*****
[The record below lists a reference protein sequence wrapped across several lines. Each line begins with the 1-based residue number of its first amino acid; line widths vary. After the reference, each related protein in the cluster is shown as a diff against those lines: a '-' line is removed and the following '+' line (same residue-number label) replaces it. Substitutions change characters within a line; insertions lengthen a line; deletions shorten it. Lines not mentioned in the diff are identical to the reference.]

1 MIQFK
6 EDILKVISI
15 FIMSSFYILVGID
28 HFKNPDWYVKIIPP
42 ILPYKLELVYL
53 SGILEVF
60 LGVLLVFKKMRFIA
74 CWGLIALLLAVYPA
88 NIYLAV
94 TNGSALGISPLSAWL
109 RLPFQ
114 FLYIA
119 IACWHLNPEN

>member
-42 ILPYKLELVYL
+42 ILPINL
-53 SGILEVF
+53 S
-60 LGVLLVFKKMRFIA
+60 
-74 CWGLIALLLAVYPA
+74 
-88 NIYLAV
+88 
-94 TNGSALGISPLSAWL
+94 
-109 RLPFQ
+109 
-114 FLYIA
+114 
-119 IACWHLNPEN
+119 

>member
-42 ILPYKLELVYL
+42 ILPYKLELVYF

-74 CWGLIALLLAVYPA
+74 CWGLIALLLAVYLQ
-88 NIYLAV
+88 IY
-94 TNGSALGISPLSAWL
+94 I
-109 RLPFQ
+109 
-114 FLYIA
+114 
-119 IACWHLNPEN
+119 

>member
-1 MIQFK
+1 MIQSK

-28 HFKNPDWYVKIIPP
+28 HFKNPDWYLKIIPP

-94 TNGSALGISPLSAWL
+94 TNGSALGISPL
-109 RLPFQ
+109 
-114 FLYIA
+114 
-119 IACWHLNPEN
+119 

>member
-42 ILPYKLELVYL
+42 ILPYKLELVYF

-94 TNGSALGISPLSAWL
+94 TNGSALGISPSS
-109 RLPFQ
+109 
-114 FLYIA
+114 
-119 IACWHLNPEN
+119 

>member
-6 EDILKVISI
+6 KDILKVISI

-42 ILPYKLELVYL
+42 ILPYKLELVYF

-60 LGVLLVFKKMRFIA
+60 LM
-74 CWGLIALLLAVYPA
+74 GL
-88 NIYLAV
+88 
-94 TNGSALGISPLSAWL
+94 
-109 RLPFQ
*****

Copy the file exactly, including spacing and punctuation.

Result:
[The record below lists a reference protein sequence wrapped across several lines. Each line begins with the 1-based residue number of its first amino acid; line widths vary. After the reference, each related protein in the cluster is shown as a diff against those lines: a '-' line is removed and the following '+' line (same residue-number label) replaces it. Substitutions change characters within a line; insertions lengthen a line; deletions shorten it. Lines not mentioned in the diff are identical to the reference.]

1 MIQFK
6 EDILKVISI
15 FIMSSFYILVGID
28 HFKNPDWYVKIIPP
42 ILPYKLELVYL
53 SGILEVF
60 LGVLLVFKKMRFIA
74 CWGLIALLLAVYPA
88 NIYLAV
94 TNGSALGISPLSAWL
109 RLPFQ
114 FLYIA
119 IACWHLNPEN

>member
-42 ILPYKLELVYL
+42 ILPINL
-53 SGILEVF
+53 S
-60 LGVLLVFKKMRFIA
+60 
-74 CWGLIALLLAVYPA
+74 
-88 NIYLAV
+88 
-94 TNGSALGISPLSAWL
+94 
-109 RLPFQ
+109 
-114 FLYIA
+114 
-119 IACWHLNPEN
+119 

>member
-42 ILPYKLELVYL
+42 ILPYKLELVYF

-74 CWGLIALLLAVYPA
+74 CWGLIALLLAVYLQ
-88 NIYLAV
+88 IY
-94 TNGSALGISPLSAWL
+94 I
-109 RLPFQ
+109 
-114 FLYIA
+114 
-119 IACWHLNPEN
+119 

>member
-1 MIQFK
+1 MIQSK

-28 HFKNPDWYVKIIPP
+28 HFKNPDWYLKIIPP

-94 TNGSALGISPLSAWL
+94 TNGSALGISPL
-109 RLPFQ
+109 
-114 FLYIA
+114 
-119 IACWHLNPEN
+119 

>member
-42 ILPYKLELVYL
+42 ILPYKLELVYF

-94 TNGSALGISPLSAWL
+94 TNGSALGISPSS
-109 RLPFQ
+109 
-114 FLYIA
+114 
-119 IACWHLNPEN
+119 

>member
-6 EDILKVISI
+6 KDILKVISI

-42 ILPYKLELVYL
+42 ILPYKLELVYF

-60 LGVLLVFKKMRFIA
+60 LM
-74 CWGLIALLLAVYPA
+74 GL
-88 NIYLAV
+88 
-94 TNGSALGISPLSAWL
+94 
-109 RLPFQ